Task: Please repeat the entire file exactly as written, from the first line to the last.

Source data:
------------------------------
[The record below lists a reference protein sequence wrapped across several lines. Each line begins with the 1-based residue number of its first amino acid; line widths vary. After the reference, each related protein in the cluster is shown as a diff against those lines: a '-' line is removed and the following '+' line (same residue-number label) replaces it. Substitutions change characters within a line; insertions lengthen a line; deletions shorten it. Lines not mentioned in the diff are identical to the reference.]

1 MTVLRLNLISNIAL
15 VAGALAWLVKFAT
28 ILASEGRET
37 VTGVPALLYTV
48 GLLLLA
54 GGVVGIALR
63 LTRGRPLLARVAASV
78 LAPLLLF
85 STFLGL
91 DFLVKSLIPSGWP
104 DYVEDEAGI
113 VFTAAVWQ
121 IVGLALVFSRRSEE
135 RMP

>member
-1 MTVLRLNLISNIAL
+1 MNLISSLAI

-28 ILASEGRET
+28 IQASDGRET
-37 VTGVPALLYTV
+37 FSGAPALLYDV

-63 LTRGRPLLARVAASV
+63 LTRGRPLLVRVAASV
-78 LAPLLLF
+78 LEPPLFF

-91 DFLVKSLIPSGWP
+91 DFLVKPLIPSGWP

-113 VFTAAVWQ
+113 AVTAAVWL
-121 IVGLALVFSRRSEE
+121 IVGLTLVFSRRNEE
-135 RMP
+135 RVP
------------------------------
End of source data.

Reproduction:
[The record below lists a reference protein sequence wrapped across several lines. Each line begins with the 1-based residue number of its first amino acid; line widths vary. After the reference, each related protein in the cluster is shown as a diff against those lines: a '-' line is removed and the following '+' line (same residue-number label) replaces it. Substitutions change characters within a line; insertions lengthen a line; deletions shorten it. Lines not mentioned in the diff are identical to the reference.]

1 MTVLRLNLISNIAL
15 VAGALAWLVKFAT
28 ILASEGRET
37 VTGVPALLYTV
48 GLLLLA
54 GGVVGIALR
63 LTRGRPLLARVAASV
78 LAPLLLF
85 STFLGL
91 DFLVKSLIPSGWP
104 DYVEDEAGI
113 VFTAAVWQ
121 IVGLALVFSRRSEE
135 RMP

>member
-1 MTVLRLNLISNIAL
+1 MNLISSLAI

-28 ILASEGRET
+28 IQASDGRET
-37 VTGVPALLYTV
+37 FSGAPALLYDV

-63 LTRGRPLLARVAASV
+63 LTRGRPLLVRVAASV
-78 LAPLLLF
+78 LEPPLFF

-91 DFLVKSLIPSGWP
+91 DFLVKPLIPSGWP

-113 VFTAAVWQ
+113 AVTAAVWL
-121 IVGLALVFSRRSEE
+121 IVGLTLVFSRRNEE
-135 RMP
+135 RVP